A man protests at the University of California at Berkeley in April 2017 after administrators decided to postpone a speech by conservative commentator Ann Coulter because of violent protests. (Nick Otto for The Washington Post)

Attorney General Jeff Sessions and Education Secretary Betsy DeVos warned Monday of a rising threat to free speech on college campuses, citing violent protests leading to the cancellation of controversial speakers. They also pointed to measures they said shield students from speech deemed hateful or offensive.

The two Cabinet members spoke at separate events on Constitution Day, which marks the anniversary of the signing of the founding document by delegates to the Constitutional Convention in Philadelphia in 1787. Both said the crisis transcends free speech and said the notion of objective truth is under attack, with ideology taking precedence over facts.

“Today, freedom of speech and thought have come most under attack on the college campus. That should shock us,” Sessions said. Recalling a Thomas Jefferson quote in which he vowed to fight “every form of tyranny over the mind of man,” Sessions warned that some “have abandoned these principles.”

“Perhaps most dangerously, they have abandoned principle and truth altogether,” he said.

Their remarks come as universities grapple with how to deal with controversial speakers or ideas, a predicament made more challenging amid widening political polarization and students’ pushback against speech they view as racist, sexist or homophobic. In some cases, universities have canceled or rescheduled events because of violent protests. And schools have been tested when extreme figures, such as white-nationalist leader Richard Spencer, want to speak on campus. Spencer espouses racist views and advocates for the creation of an all-white state.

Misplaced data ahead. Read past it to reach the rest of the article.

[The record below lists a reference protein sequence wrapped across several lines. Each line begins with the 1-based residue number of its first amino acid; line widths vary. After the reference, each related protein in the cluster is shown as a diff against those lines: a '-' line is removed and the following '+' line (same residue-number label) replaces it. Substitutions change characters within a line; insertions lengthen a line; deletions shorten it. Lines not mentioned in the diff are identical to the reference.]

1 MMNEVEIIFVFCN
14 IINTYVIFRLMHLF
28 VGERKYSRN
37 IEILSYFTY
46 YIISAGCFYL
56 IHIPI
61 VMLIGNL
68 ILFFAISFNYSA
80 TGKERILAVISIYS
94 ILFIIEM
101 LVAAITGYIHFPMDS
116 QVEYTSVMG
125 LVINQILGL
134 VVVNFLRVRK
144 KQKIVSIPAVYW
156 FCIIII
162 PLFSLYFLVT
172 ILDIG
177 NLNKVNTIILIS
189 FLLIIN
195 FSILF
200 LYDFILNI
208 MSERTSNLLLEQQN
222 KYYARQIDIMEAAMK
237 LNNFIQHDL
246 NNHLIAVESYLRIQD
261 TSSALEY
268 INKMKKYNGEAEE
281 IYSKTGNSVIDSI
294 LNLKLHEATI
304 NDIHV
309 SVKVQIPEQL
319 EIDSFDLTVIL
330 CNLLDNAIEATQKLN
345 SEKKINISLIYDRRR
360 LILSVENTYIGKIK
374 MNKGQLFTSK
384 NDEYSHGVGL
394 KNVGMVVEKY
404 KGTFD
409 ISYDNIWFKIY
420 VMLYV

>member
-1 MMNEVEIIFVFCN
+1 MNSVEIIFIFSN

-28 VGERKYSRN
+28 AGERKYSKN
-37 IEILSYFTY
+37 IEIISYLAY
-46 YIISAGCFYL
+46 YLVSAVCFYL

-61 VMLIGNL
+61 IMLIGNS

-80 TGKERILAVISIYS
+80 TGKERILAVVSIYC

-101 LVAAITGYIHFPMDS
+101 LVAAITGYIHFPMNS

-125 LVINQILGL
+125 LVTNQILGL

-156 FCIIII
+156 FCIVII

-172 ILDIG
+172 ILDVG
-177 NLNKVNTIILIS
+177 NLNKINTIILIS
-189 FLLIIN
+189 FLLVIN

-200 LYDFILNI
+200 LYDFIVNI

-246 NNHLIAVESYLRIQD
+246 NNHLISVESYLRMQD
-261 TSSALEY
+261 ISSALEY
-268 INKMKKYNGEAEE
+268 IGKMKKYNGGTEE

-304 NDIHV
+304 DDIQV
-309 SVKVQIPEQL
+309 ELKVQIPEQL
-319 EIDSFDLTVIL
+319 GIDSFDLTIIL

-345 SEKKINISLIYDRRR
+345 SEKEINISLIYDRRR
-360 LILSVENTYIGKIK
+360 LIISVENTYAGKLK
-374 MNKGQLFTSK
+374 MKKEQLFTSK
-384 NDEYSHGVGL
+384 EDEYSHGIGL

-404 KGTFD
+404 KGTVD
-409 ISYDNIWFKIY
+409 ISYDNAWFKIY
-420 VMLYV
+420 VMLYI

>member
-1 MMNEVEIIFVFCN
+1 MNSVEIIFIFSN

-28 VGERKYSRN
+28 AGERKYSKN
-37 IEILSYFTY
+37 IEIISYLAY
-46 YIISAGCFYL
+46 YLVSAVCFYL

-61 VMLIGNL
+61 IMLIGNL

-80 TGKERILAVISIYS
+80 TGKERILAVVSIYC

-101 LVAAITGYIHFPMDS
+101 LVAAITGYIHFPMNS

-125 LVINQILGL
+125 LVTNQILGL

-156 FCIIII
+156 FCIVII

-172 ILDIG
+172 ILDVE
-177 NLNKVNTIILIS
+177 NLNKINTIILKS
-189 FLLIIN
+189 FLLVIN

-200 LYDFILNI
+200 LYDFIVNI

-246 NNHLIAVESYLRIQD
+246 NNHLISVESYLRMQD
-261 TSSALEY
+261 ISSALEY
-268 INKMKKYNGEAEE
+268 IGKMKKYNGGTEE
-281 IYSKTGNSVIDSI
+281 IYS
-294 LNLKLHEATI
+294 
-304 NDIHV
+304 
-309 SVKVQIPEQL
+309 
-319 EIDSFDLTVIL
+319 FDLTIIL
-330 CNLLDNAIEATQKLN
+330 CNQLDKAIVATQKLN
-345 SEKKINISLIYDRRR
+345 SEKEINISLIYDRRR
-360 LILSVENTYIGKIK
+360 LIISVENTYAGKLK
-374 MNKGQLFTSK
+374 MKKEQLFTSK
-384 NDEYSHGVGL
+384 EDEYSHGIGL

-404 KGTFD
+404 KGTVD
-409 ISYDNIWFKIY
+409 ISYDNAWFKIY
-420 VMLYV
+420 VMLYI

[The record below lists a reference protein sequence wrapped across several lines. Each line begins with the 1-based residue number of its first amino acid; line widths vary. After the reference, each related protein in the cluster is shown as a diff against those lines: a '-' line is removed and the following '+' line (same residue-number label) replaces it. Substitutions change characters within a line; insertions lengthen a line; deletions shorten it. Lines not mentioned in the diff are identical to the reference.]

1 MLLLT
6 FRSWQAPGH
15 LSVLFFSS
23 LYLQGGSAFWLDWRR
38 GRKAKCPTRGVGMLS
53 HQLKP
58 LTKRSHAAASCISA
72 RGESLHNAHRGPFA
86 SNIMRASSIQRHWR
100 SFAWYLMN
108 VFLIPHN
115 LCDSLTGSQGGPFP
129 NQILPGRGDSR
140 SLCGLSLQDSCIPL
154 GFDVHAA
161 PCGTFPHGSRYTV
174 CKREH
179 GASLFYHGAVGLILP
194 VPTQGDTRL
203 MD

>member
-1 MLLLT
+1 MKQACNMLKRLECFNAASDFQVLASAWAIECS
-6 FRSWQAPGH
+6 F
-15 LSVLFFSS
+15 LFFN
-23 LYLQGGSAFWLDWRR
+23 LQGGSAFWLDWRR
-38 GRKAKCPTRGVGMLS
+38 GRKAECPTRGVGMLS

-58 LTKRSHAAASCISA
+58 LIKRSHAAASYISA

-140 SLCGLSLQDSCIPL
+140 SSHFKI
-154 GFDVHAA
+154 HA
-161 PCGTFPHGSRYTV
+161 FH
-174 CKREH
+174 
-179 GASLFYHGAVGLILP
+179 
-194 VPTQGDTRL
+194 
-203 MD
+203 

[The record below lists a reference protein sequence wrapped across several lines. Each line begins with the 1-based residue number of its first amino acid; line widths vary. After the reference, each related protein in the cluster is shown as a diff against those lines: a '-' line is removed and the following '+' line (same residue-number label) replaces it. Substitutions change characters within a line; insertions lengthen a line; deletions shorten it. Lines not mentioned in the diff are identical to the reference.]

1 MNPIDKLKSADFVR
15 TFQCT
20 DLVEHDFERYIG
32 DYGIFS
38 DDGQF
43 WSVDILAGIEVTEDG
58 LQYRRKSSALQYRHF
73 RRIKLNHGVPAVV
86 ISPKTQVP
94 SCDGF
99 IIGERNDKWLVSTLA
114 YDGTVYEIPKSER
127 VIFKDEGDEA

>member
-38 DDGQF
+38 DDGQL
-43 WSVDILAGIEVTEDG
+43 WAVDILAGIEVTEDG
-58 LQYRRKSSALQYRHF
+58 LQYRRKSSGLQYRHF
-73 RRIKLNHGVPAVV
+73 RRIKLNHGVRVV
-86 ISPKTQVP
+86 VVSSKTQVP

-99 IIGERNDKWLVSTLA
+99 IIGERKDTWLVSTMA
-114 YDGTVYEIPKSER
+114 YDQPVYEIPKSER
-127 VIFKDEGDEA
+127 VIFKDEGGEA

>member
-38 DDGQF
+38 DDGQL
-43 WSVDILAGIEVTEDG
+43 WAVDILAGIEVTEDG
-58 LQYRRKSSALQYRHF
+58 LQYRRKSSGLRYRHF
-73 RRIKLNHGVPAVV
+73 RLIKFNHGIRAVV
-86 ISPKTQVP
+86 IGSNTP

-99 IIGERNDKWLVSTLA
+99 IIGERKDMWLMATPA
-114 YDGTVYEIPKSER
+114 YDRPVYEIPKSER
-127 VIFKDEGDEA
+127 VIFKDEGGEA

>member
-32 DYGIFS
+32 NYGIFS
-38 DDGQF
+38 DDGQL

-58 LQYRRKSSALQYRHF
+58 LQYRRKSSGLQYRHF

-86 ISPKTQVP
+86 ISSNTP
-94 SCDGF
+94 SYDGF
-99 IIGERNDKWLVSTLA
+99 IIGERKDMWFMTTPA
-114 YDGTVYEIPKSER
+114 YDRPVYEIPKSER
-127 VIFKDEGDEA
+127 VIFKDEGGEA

Speaking at an event in Philadelphia, DeVos lamented that the “heckler’s veto” prevails on too many campuses, with students or protesters shutting down speeches by polarizing figures and with some universities charging student groups exorbitant fees for bringing in speakers “they deem to be controversial.”

“Too many administrators have been complicit in creating or facilitating a culture that makes it easier for the heckler to win,” DeVos said, addressing students.

Sessions has made campus free speech a cornerstone of the Justice Department’s work, intervening in lawsuits on behalf of students who allege schools violated their constitutional rights. The department intervened on behalf of Republican students at the University of California at Berkeley, whose event with conservative commentator Ann Coulter was canceled because of violent clashes on campus. It also filed briefs on behalf of students who were fighting their colleges’s “free-speech zones,” saying they limit free speech.

DeVos advocated for a hands-off approach by government. But in 2017, when protests over the right-wing provocateur Milo Yiannopoulos roiled the UC-Berkeley campus, President Trump threatened to revoke the school’s federal funds, writing on Twitter: “If U.C. Berkeley does not allow free speech and practices violence on innocent people with a different point of view — NO FEDERAL FUNDS?”

Monday, DeVos suggested that her department stay out of fights over free speech. The remedy to the problem is not “government muscle,” she said, adding, “A solution won’t come from defunding an institution of learning.”

The Education Department has expanded its definition of anti-Semitism, sparking concerns among some civil rights advocates who say it could be used to punish critics of Israel.

But some observers question whether a “free-speech crisis” exists. The American Council on Education, a higher-education organization, surveyed 471 college and university presidents this year and found 96 percent said allowing students to be exposed to all kinds of speech was more important than protecting them by banning offensive speech.

Other critics suggested the Trump administration was cherry-picking incidents to paint a skewed picture.

“The allegation of deviation of free-speech protections in isolated incidents does not suggest to me is that there is an epidemic of speech harm,” said Catherine Lhamon, who led the Education Department’s Office for Civil Rights under President Barack Obama.